Before Chapter 11, Steward Paid $20M to Get There

YOUNGSTOWN, Ohio – In the 90 days before Steward Health Care declared bankruptcy, the company paid nearly $20 million to two nationally known restructuring companies that are guiding its future.

Dallas-based Steward filed Chapter 11 in U.S. Bankruptcy Court in Houston on May 6, reporting $9 billion in debt and $6 billion in revenue. The privately owned company employs 30,000 and operates 31 hospitals across eight states – among them Trumbull Regional Medical Center in Warren, Hillside Rehabilitation Hospital in Howland Township and Sharon Regional Hospital in Sharon, Pa.

Steward plans to auction its hospitals here and everywhere but Florida on June 28. The Florida hospitals will be auctioned July 30.

On May 11, Steward filed motions seeking court approval to continue employing AlixPartners LLP, based in Chicago, and Lazard Freres & Co. LLC of New York.

AlixPartners, a turnaround specialist retained in November, was paid $12,187,348.37 before the bankruptcy filing. According to documents, its duties include managing liquidity, developing a short-term operating plan and supporting Steward’s management team in developing and assessing strategic alternatives. AlixPartners stands to earn a restructuring completion fee of $2.5 million if half of the hospitals or other assets are sold. In the meantime, it will be paid hourly fees ranging, according to job title, from $1,495 to $230.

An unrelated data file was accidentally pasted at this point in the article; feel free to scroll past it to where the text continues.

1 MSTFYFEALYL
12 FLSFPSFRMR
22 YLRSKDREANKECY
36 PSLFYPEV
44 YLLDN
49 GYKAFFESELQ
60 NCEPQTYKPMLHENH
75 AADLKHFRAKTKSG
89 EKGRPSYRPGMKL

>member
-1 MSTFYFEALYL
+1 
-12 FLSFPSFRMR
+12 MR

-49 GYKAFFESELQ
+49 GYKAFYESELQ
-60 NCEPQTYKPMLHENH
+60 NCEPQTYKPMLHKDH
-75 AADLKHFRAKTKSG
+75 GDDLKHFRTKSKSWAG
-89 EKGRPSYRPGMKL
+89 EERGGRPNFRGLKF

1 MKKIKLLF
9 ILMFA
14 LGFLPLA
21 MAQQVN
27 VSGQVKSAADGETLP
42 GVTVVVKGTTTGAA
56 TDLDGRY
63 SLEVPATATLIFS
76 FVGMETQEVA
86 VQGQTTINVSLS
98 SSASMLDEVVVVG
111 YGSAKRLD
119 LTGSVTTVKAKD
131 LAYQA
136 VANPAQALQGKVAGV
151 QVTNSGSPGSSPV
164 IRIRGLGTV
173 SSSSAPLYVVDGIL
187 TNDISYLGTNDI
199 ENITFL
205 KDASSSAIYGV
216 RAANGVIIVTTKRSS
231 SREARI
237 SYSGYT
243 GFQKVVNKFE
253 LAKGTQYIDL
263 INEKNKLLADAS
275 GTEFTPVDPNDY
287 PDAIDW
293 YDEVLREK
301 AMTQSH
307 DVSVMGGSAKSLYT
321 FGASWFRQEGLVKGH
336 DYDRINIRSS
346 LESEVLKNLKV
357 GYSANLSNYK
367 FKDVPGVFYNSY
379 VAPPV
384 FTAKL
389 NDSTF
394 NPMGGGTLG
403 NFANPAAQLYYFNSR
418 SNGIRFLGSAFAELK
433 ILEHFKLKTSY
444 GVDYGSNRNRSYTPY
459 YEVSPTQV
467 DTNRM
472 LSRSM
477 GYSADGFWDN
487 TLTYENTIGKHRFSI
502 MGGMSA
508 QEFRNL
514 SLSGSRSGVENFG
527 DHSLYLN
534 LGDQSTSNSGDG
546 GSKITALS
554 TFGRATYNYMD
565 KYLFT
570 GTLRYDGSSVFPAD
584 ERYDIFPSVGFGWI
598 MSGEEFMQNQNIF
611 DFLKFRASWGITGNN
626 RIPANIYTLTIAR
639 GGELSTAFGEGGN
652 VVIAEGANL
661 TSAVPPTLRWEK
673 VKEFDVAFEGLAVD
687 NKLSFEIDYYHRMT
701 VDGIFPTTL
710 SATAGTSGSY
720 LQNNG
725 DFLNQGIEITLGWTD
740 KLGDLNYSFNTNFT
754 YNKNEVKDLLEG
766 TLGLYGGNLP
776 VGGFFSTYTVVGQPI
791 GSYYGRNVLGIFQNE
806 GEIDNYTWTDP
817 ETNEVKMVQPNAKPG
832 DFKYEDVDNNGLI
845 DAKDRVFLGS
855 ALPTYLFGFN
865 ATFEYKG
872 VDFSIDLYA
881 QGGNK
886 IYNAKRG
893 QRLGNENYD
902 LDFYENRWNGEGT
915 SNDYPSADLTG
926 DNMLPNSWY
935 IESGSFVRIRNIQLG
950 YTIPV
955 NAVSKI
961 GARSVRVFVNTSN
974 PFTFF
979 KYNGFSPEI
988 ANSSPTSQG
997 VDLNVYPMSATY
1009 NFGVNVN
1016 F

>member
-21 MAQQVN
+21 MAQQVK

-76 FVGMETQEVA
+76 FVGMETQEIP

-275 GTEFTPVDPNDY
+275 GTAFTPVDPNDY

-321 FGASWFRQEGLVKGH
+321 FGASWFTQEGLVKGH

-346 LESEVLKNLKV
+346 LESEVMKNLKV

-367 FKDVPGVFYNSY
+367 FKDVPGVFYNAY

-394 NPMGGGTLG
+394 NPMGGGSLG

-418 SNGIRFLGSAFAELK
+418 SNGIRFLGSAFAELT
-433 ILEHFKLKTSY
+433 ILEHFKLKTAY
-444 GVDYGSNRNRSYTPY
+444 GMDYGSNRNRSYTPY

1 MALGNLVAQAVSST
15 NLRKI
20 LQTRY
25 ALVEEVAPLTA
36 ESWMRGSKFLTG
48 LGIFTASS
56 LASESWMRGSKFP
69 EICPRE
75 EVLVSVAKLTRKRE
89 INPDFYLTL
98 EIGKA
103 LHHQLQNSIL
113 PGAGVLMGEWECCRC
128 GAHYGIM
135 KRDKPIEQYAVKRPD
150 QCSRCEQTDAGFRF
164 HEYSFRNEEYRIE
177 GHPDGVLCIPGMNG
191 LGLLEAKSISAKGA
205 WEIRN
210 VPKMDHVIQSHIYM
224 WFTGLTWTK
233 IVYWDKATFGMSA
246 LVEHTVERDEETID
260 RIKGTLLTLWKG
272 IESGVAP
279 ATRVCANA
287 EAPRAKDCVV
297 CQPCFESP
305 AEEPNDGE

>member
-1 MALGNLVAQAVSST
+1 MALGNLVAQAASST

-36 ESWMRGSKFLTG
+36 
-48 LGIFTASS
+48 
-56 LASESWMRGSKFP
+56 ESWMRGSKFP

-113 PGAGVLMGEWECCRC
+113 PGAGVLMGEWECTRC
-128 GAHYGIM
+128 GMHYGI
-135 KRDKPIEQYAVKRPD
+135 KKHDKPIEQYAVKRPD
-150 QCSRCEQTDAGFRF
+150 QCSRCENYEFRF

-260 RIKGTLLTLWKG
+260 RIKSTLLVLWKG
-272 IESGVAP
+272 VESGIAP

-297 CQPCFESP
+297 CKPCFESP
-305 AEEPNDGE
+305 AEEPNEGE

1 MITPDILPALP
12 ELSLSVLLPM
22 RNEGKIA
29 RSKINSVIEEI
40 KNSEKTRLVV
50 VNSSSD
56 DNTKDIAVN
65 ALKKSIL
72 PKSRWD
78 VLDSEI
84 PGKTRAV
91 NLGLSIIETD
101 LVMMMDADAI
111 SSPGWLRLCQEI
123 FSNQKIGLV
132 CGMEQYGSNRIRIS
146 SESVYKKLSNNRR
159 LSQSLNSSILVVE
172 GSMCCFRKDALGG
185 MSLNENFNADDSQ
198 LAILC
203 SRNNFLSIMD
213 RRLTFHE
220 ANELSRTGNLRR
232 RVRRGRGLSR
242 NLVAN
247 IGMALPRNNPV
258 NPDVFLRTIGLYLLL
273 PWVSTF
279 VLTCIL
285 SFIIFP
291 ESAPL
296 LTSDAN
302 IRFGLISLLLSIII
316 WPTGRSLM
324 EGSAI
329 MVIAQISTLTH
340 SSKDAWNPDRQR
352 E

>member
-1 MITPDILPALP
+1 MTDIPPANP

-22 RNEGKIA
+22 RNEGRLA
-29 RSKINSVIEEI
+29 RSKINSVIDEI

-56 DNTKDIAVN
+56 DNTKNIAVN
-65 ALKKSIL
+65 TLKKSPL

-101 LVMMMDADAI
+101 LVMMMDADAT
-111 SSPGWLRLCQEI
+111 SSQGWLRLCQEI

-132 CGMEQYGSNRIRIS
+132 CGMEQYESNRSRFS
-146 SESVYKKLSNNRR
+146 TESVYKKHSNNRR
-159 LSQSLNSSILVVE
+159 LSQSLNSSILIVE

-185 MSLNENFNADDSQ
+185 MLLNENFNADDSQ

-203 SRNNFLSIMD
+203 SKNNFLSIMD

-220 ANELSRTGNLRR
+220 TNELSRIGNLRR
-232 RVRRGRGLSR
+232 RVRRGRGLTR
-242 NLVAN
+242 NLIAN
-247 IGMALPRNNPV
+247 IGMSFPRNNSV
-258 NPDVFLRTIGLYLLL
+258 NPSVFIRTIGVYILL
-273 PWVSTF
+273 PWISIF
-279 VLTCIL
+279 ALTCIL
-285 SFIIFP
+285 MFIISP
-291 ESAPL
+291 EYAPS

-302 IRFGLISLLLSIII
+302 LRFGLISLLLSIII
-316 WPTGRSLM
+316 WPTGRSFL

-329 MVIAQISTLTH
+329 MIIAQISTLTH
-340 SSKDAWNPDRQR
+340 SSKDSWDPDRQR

John R. Castellano, partner and managing director of AlixPartners, has been named chief restructuring officer for Steward Health.

Lazard Freres, an investment banker retained April 24, was paid $7,792,500 pre-bankruptcy. Its duties involve evaluating financial alternatives and soliciting, reviewing and negotiating the terms and conditions of financings and related transactions. “Since 1990, Lazard’s professionals have been involved in over 500 restructurings, representing over $1 trillion in debtor assets,” according to Tyler W. Cowan, global head of the restructuring and liability management group at Lazard.

Cain Brothers, a division of KeyBanc Capital Markets Inc., also is providing investment banking services to the company.

In filing Chapter 11, Steward cited delays in the closing of the sale of its physician network to UnitedHealth Group, higher labor and materials costs, insufficient government reimbursements and the aftermath of the Covid-19 pandemic.

“Steward Health Care has done everything in its power to operate successfully in a highly challenging health care environment. Filing for Chapter 11 restructuring is in the best interests of our patients, physicians, employees, and communities at this time,” said Dr. Ralph de la Torre, CEO of Steward.

Steward owns eight hospitals in Massachusetts, where it has been embroiled since 2017 in litigation over the company’s refusal to submit financial information to the state.

Massachusetts Gov. Maura Healey, who previously served as state attorney general and sued Steward for noncompliance, blasted the health care company and its CEO during an interview May 12 with Boston TV station WCVB.

“Ralph de la Torre, basically, was incredibly greedy and – along with the management team – stripped a lot of assets from those facilities, and so we’re in this situation,” Healey said.

Copyright 2024 The Business Journal, Youngstown, Ohio.